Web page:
Wine has flavor, taste, scent, and color. It has a unique texture when it travels through our mouth and palate. Could it also have sound? Oenologist Stella Vassilaki founded the charming wine tasting bar ‘Mesarmi’ at the village of Houdetsi and was the first who thought to unite two worlds, unknown to each other until then: the world of music and the world of wine. Everything started last August, when Stella returned to Crete after a long wine-wandering around the world and started contemplating: how is it possible to combine her profession and passion for wine with music. The inspiration and encouragement for this bizarre idea came from her neighbors in ‘Labyrinth’, Ross Daly’s musical workshop. Ross Daly supported her idea and together they started orchestrating the most luscious encounters between musical notes and the countless shades of wine!
But how is it possible to ‘translate’ flavors, colors and scents into notes for musical instruments? The experiment wasn’t that simple! Stella had to ‘train’ a group of musicians to the principles of wine tasting. She blindfolded them, she taught them how to recognize the different wine fragrances and awakened their “olfactory memory”. They tasted wine, smelled it, felt it, and at the end, they learned to decipher their mouthfeel and senses into notes and sounds!
After this training of the senses, the five musicians (Ross Daly, Kelly Thoma, Nikos Vogiatzakis, Sofia Efklidou, Taxiarhis Georgoulis) entered the studio and started recording. A cello performed the complex bitterness of tannins, a lyra playfully improvised on citrus acidity, a tarhu added ‘volume’ into the composition, and an electric guitar translated melodically the ‘metallic’ flavors.
This is how, more or less, six eclectic wines of the Cretan vineyard became notes and travelled down the throats and ears of those who were lucky to attend one of the most original and groundbreaking wine tasting seminars on the island!
“The sound of wine”
In Mesarmi wine bar the lights go down. The first (white) wine is served in our glasses, music starts and Stella distributes two sets of cards: one with musical instruments and another with the features of each wine. The challenge now is to decide which wine each melody describes, as the senses we learned to assume as incompatible struggle to find balance: taste tries to communicate with hearing and the other way around. At the same time, olfactory memories mess with your perception: what’s the smell of wood? Vanilla? How does metal taste? Or the olives?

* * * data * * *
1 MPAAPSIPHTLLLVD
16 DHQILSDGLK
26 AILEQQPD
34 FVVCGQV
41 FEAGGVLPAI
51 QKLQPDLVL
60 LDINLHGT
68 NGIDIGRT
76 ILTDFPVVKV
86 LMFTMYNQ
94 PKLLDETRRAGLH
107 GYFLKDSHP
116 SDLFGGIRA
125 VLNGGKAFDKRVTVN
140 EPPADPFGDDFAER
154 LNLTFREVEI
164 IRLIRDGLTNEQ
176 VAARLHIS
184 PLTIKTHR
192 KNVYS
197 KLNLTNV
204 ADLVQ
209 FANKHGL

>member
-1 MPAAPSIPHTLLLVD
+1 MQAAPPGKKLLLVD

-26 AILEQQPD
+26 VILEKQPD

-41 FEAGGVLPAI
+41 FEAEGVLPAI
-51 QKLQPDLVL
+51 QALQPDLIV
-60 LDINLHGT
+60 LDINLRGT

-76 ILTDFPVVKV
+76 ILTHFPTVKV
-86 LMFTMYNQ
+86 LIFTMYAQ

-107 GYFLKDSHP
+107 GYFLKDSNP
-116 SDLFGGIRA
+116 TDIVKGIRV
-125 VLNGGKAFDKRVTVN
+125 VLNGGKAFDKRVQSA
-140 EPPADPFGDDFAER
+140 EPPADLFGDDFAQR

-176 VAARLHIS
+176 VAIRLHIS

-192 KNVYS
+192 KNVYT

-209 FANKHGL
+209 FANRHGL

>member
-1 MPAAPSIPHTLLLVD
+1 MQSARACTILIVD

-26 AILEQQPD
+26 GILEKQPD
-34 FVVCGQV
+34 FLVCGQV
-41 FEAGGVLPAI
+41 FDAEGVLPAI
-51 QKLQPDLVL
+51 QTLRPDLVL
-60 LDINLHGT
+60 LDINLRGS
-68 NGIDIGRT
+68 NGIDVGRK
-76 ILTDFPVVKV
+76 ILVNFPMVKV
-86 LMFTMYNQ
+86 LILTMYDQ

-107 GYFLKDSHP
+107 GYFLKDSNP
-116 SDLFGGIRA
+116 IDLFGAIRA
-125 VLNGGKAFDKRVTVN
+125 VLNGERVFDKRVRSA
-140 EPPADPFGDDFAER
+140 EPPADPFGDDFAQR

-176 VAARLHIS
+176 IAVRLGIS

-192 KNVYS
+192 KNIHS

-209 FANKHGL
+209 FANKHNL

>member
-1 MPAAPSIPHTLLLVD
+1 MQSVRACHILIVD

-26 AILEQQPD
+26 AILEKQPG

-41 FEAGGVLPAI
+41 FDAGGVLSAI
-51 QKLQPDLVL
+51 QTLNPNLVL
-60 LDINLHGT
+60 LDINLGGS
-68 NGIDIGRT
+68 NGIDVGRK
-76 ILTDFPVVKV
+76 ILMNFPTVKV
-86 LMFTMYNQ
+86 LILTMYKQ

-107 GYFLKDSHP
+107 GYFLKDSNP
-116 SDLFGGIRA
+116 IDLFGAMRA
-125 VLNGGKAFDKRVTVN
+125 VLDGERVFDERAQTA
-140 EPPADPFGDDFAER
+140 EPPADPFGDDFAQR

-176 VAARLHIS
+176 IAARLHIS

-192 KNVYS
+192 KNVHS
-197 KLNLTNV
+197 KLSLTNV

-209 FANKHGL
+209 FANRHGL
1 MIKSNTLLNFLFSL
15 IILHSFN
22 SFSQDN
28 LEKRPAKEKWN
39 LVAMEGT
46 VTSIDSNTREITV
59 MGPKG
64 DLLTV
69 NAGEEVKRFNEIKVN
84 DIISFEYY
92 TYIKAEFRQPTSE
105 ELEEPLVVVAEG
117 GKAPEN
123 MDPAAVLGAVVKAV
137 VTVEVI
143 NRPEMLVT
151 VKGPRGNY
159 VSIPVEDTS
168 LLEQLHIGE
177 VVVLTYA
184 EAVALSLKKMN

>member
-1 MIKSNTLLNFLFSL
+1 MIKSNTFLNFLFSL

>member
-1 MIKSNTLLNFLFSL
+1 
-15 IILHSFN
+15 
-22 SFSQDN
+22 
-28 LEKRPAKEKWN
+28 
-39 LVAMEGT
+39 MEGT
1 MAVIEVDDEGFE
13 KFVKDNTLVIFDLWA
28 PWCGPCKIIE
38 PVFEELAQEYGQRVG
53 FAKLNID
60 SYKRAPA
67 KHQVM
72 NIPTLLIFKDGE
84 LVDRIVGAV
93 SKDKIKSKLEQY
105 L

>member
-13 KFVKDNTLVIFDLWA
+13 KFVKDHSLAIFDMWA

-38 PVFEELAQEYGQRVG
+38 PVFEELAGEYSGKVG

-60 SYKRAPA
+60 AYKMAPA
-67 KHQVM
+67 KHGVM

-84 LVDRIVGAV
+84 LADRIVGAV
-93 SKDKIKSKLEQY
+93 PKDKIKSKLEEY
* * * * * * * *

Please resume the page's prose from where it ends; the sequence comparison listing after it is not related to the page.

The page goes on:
Sounds like a brain teaser, but in fact the whole experience is delightful! All wines are carefully chosen by Stella after many tastings, and they are all great and unique. They originate exclusively from the Cretan vineyard and from different wineries and regions of Crete. And Cretan varieties – naturally- rule the menu.
“Flavors, fragrances, colors, textures and all other elements that emerge from the process of wine aging, directly correspond to similar processes and feelings we observe in music” ROSS DALY
The night continues with another white wine, three red and, at the end, a sweet wine. Every wine has its own music, its own orchestration and rhythm. White wines are more light and titillating; Red wines are more ‘heavy’ and unique varieties have more complex nature, more playful and tempting.
Even if you don’t manage to find which musical instrument best ascribed the taste of…ginger in the wine you just tried, the sure thing is you will still enjoy the two hour seminar. You will learn to taste wine differently and you will leave the wine bar happy, full of flavors, scents and sounds! What else is there to ask for?
The power of synesthesia and the future of wine tasting
Stella’s multi-sensory “experiment” can also be described by the scientific term “synesthesia”. Copying Wikipedia: Synesthesia is a neurological phenomenon in which stimulation of one sensory or cognitive pathway leads to automatic, involuntary experiences in a second sensory or cognitive pathway... In arts, synesthesia is regarded as the simultaneous perception of multiple stimuli in one gestalt experience.
Mesarmi wine bar is now in contact with Oxford Professor Dr Charles Spence, who expressed interest and enthusiasm for the 'sound of wine', and a future collaboration is in the making.
A cello performed the complex bitterness of tannins, a lyra playfully improvised on citrus acidity, a tarhu added ‘volume’ into the composition, and an electric guitar translated melodically the ‘metallic’ flavors
Stella tells us how she decided to return to Crete after a long wandering, from Bordeaux to the Americas, Scotland, Germany, and bring with her a new kind of tourism that is still unknown in the island: wine tourism.
In the future she plans to explore olive oil and cheese tasting, and organize another musical-tasting seminar focusing on Cretan varieties and how the wine flavor differs according to region, and even producer. For the time being, the “sound of wine” is taking place every Friday and Saturday. On the same days, but a bit later, another more ‘informal’ event takes place, where wine is combined with good food!
We can’t wait to experience more! ;-)